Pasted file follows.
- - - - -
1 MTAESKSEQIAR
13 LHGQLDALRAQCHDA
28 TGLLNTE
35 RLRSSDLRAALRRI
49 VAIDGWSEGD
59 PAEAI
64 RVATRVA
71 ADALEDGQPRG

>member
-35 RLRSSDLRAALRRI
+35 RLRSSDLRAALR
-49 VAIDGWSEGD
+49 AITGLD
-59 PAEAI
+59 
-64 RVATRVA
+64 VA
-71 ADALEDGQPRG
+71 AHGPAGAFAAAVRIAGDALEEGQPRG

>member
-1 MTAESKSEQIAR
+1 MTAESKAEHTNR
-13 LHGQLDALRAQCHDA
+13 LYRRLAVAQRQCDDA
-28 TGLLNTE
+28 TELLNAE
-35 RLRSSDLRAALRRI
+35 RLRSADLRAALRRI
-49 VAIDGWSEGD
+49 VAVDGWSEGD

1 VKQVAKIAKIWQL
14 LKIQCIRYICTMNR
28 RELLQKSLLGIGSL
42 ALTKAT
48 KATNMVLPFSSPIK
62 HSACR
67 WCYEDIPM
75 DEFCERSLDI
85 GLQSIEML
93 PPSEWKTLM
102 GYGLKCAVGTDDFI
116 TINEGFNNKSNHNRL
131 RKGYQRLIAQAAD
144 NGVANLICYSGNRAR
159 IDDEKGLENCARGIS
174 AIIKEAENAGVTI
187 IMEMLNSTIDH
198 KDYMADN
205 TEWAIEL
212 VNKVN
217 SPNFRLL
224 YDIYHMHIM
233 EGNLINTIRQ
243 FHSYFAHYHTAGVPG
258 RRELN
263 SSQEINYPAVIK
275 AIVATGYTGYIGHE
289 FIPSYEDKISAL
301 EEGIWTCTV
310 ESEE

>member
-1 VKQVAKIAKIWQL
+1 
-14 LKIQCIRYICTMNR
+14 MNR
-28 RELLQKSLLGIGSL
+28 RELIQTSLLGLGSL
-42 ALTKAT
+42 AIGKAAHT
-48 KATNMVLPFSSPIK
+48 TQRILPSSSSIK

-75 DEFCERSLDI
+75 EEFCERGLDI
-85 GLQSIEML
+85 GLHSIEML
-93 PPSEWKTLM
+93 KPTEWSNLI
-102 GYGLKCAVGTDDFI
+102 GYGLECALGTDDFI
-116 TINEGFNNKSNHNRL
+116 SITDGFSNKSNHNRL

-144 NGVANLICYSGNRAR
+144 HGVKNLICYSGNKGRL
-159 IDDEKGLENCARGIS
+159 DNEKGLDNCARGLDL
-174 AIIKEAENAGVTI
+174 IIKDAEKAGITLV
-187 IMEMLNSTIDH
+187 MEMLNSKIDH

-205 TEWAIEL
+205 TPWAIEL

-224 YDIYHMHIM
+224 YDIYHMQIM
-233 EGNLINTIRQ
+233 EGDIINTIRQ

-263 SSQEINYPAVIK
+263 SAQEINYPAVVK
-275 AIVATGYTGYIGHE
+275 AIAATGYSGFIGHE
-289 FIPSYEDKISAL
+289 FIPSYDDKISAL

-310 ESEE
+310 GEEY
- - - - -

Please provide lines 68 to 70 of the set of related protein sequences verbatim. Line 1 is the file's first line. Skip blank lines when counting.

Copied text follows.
-42 ALTKAT
+42 AIGKAAHT
-48 KATNMVLPFSSPIK